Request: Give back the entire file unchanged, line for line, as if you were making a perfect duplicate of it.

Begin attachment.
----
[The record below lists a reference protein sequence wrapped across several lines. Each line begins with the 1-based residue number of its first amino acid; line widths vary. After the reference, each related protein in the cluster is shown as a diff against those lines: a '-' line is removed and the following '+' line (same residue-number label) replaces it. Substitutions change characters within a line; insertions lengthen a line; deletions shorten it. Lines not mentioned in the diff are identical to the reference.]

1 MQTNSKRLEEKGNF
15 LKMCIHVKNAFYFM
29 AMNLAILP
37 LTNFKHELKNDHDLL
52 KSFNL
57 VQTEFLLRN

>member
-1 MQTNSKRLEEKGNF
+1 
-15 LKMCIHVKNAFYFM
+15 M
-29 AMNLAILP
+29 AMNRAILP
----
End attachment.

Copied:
[The record below lists a reference protein sequence wrapped across several lines. Each line begins with the 1-based residue number of its first amino acid; line widths vary. After the reference, each related protein in the cluster is shown as a diff against those lines: a '-' line is removed and the following '+' line (same residue-number label) replaces it. Substitutions change characters within a line; insertions lengthen a line; deletions shorten it. Lines not mentioned in the diff are identical to the reference.]

1 MQTNSKRLEEKGNF
15 LKMCIHVKNAFYFM
29 AMNLAILP
37 LTNFKHELKNDHDLL
52 KSFNL
57 VQTEFLLRN

>member
-1 MQTNSKRLEEKGNF
+1 
-15 LKMCIHVKNAFYFM
+15 M
-29 AMNLAILP
+29 AMNRAILP